as waste.

The global mining industry sucks up another 800 trillion liters which it
also leaves behind as poison and fully one-third of global water withdrawals
are now used to produce biofuels, enough water to feed the world. Nearly
three billion people on our planet do not have running water within a
kilometer of their home and every eight seconds, somewhere in our world, a
child is dying of waterborne disease. The global water crisis is getting
steadily worse with reports of countries from India to Pakistan to Yemen
facing depletion. The World Bank says that by 2030, demand for water will
outstrip supply by 40%. This may sound just like a statistic, but the
suffering behind that is absolutely unspeakable. Fact, knowing there will
not be enough food and water for all in the near future, wealthy countries
and global investment pension and hedge funds are buying up land and water,
fields and forests in the Global South, creating a new wave of invasive
colonialism that will have huge geopolitical ramifications.

Rich countries faced by food shortages have already bought up an area in
Africa alone more than twice the size of the United Kingdom. Now I don¹t
think I exaggerate if I say that our world has never faced a greater set of
threats and issues than it does today. So what are the twenty leaders who
have gathered here, some already here and the others coming in tonight, what
are they going to talk about over the next two days? By the way, their
summit costs $1 million a minute. By the way, we figure it¹s going to be
closer to $2 billion when it¹s finished, and the annual budget to run the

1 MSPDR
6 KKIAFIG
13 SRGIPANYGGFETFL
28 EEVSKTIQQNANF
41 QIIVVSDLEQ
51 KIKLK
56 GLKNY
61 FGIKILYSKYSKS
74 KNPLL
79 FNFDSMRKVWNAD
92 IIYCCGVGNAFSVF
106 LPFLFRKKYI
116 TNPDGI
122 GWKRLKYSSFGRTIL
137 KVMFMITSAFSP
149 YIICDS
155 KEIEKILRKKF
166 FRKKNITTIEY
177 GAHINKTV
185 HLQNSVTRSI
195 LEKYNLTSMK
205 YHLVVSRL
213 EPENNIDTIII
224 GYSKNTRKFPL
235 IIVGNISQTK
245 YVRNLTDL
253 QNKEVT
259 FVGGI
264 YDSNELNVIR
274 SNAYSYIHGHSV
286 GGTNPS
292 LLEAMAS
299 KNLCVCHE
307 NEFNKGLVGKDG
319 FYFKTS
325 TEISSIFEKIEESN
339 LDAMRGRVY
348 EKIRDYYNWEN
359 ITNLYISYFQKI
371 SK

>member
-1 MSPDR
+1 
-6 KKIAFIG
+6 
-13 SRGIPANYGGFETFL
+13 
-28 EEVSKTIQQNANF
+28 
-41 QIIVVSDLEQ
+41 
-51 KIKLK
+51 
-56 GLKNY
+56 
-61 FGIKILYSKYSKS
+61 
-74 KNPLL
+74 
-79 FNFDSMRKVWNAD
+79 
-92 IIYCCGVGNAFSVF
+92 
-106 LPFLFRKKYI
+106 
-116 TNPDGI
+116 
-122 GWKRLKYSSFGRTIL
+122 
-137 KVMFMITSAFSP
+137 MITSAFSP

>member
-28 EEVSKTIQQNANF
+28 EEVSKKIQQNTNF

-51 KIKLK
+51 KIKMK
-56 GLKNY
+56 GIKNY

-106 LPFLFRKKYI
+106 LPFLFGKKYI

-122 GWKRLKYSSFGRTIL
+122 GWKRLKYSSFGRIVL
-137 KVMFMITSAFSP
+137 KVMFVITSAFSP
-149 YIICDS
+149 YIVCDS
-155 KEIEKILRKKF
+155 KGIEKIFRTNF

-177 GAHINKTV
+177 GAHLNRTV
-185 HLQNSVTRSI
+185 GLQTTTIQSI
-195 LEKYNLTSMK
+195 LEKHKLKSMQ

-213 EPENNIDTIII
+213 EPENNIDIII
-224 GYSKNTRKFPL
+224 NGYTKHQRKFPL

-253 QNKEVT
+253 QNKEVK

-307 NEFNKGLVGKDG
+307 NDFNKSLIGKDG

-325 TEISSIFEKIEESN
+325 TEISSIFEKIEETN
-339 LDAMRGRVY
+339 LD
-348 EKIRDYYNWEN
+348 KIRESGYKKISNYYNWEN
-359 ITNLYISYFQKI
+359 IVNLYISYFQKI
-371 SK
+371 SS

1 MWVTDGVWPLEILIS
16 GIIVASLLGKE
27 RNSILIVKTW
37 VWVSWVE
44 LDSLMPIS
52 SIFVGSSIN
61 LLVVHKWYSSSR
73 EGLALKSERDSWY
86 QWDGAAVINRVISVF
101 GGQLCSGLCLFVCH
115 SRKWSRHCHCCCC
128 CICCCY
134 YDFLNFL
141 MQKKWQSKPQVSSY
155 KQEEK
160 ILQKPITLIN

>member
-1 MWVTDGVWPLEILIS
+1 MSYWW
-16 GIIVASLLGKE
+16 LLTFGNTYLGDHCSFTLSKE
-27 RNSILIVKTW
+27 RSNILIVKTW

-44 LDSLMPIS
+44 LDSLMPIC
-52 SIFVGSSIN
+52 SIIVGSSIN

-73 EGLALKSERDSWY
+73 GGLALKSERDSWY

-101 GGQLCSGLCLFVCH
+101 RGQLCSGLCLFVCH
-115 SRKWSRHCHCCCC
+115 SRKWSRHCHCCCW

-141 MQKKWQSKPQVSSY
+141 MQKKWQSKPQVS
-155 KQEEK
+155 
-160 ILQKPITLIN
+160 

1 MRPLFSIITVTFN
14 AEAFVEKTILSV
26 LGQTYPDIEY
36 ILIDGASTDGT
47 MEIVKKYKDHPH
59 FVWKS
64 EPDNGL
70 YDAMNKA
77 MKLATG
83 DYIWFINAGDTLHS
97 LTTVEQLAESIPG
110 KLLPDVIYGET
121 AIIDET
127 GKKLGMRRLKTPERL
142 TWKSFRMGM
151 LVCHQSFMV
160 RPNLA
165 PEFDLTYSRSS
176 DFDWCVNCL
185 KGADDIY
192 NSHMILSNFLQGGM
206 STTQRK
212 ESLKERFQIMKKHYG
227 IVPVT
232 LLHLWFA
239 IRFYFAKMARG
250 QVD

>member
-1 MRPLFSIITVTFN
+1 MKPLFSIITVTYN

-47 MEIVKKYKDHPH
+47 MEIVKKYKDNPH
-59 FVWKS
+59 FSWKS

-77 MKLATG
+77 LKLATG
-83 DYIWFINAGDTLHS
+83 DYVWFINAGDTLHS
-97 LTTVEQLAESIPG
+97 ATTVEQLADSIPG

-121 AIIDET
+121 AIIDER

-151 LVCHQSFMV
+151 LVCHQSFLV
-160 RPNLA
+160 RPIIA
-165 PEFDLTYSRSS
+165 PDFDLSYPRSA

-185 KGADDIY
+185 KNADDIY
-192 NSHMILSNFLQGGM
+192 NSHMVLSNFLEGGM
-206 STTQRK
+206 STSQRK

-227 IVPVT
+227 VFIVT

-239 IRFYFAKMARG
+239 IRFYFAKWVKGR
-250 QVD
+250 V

United Nations is $1.9 billion. I assure you, they are not going to tackle
the above issues in any serious way. The declarations have already been
drafted, the failures already spun.

Instead, this global royalty who have more in common with one another than
they do with their own citizens and they are here really to advance the
issues and interest of their class are also here just to advance the status
quo that serves the interest of the elite in their own countries and the
business community or the B-20, the new term, a community that will get
private and privileged access to advance their free market solutions to
these eager leaders. The agenda is more of the bad medicine that made the
world sick in the first place. Environmental deregulation, unbridled
financial speculation, unlimited growth, unregulated free trade, relentless
resource exploitation, tax cuts for the wealthy, cuts to Social Security and
a war on working people. In other words, savage capitalism. Now let¹s look
at our own country here and the assault that has been launched on the work
of generations of Canadians toward a just society. Stephen Harper¹s
government has cut the heart out of any group that dissents, from First
Nations people, to women, to international agencies and church groups like
KAIROS, Alternative, and the Canadian Council for International Cooperation.

AMY GOODMAN: Maude Barlow, one of the major speakers at the event at Massey
Hall on Friday night. Three thousand people packed-in to the Toronto event.
This was at the same time the G8 and then the G20 met. Between 900 and 1,000
people are believed to have been arrested, the largest mass arrest in
Canadian history. Among them, many journalists. More than a billion dollars,
it¹s believed, were spent on so-called security, the most expensive security
event in Canadian history.